Ukraine has announced it will issue non-fungible tokens to fund its armed forces, as cryptocurrency becomes an increasingly popular means of giving support to the government in Kyiv. Mykhailo Fedorov, Ukraine’s vice-prime minister, said on Twitter on Thursday that the government would soon issue NFTs to help pay for its military. NFTs confer ownership of a unique digital item – with pieces of virtual art proving particularly popular – upon their buyer, even if that item can be easily copied. Ownership is recorded on a digital, decentralised ledger known as a blockchain. Fedorov did not give further details of the NFTs but said the government had cancelled earlier plans to reward cryptocurrency donors with an airdrop, a free digital token typically used by the crypto community to encourage participation in a project.
The latest Cyber Threat Landscape Report out this week from Deep Instinct reveals that bad actors are clearly investing in anti-AI and adversarial attack techniques and integrating these methods into their larger evasion strategy. It also highlights a change in the way attacks are carried out and says we are now witnessing some groups opting to inﬂict maximum impact over a shorter time span. These short duration attacks are carried out with the goal of damaging data (its confidentiality and availability), destabilizing a business, and impairing business continuity. This is in contrast to the earlier pattern of attackers looking to stay in a network for extended periods, stealing information, and avoiding detection from security solutions for as long as possible.
Monongalia Health System (Mon Health) this week started notifying patients, employees, and partners of a cyberattack that may have resulted in their data being stolen. The healthcare services provider discovered the incident on December 18, when some of its IT systems were disrupted, but learned of the potential data theft only a couple of weeks later. The attackers had access to the organization’s network between December 8 and December 19. The data breach may have resulted in patient information – alongside employee, provider, and contractor data – being stolen, but the attackers weren’t able to access the organization’s health electronic records systems.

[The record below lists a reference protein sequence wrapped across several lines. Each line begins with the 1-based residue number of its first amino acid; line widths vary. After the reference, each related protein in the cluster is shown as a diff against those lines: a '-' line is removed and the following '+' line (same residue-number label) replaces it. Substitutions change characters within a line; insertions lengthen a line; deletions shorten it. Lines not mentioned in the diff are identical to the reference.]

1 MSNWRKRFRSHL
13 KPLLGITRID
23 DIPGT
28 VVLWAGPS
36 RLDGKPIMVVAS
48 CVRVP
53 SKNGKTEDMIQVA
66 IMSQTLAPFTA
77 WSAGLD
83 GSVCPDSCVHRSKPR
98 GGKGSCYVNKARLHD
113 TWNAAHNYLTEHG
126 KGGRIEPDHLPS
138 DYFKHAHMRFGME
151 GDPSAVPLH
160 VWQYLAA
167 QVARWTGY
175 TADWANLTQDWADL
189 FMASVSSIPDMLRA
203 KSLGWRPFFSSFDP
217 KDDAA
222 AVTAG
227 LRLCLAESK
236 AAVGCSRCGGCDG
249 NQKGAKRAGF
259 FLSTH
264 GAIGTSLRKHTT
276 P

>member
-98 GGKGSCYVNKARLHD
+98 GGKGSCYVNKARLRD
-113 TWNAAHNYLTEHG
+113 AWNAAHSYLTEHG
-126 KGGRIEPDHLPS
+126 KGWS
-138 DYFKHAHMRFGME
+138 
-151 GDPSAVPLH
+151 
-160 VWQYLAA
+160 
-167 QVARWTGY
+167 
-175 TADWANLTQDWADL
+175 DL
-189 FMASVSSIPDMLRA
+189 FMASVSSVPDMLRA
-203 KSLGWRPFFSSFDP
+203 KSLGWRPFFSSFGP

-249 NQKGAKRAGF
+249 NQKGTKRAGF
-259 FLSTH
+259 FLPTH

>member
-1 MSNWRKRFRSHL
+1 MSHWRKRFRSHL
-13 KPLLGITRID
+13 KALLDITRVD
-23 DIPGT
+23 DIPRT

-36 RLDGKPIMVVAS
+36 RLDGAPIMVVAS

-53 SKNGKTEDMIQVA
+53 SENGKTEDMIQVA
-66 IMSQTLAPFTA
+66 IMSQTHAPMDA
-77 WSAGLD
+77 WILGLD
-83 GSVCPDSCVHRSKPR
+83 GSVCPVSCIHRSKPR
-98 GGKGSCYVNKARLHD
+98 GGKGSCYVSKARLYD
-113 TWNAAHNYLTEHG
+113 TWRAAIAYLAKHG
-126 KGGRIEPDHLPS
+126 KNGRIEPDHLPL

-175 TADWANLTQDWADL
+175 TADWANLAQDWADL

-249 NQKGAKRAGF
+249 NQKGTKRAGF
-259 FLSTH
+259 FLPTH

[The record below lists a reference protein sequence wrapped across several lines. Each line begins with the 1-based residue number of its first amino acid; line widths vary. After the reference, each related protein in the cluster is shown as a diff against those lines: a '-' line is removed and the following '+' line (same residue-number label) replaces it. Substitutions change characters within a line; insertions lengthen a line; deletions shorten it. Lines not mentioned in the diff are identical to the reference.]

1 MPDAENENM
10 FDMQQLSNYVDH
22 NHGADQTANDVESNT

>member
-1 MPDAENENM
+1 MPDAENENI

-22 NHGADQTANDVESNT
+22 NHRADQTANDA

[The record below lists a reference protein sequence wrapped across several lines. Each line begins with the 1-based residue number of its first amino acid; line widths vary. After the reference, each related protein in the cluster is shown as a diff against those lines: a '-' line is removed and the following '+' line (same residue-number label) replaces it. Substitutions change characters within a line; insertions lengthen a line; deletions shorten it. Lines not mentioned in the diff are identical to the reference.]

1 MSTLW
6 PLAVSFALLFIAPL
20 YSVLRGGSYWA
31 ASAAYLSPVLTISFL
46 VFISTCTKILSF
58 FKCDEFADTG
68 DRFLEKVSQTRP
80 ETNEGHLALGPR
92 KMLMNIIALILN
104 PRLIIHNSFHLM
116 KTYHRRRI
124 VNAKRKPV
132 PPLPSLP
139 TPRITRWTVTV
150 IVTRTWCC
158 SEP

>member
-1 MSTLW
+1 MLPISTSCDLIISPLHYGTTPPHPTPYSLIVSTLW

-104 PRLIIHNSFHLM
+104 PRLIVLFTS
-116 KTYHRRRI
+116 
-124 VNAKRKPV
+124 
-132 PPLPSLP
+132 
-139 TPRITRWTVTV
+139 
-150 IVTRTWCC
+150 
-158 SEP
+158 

Telegram messaging has taken a pivotal role in the ongoing conflict between Russia and Ukraine, as it is being massively used by hacktivists and cybercriminals alike. According to a report from cybersecurity company Check Point, the number of Telegram groups has increased sixfold since February 24 and some of them, dedicated to certain topics, have ballooned in size, in some cases counting more than 250,000 members. The group that stands out among those that lead the anti-Russia cyber-warfare operations is the “IT Army of Ukraine”, which currently counts 270,000 members. IT Army of Ukraine was formed by cyber-specialists in the country, and the results of its operation became evident quickly.
The Lapsus$ data extortion group leaked today a huge collection of confidential data they claim to be from Samsung Electronics, the South Korean giant consumer electronics company. The leak comes less than a week after Lapsus$ released a 20GB document archive from 1TB of data stolen from Nvidia GPU designer. In a note posted earlier today, the extortion gang teased about releasing Samsung data with a snapshot of C/C++ directives in Samsung software. Shortly after teasing their followers, Lapsus$ published a description of the upcoming leak, saying that it contains “confidential Samsung source code” originating from a breach.
The hackers came from around the world. They knocked Russian and Ukrainian government websites offline, graffitied antiwar messages onto the homepages of Russian media outlets and leaked data from rival hacking operations. And they swarmed into chat rooms, awaiting new instructions and egging one another on. The war in Ukraine has provoked an onslaught of cyberattacks by apparent volunteers unlike any that security researchers have seen in previous conflicts, creating widespread disruption, confusion and chaos that researchers fear could provoke more serious attacks by nation-state hackers, escalate the war on the ground or harm civilians.
As Internet attacks go, data floods designed to knock servers offline are among the crudest, akin to a brutish caveman wielding a club to clobber his rival. Over the years, those clubs have grown ever larger. New data provided by Microsoft on Thursday shows there’s no end in sight to that growth. The company’s Azure DDoS Protection team said that in November, it fended off what industry experts say is likely the biggest distributed denial-of-service attack ever: a torrent of junk data with a throughput of 3.47 terabits per second. The record DDoS came from more than 10,000 sources located in at least 10 countries around the world. The DDoS targeted an unidentified Azure customer in Asia and lasted for about two minutes.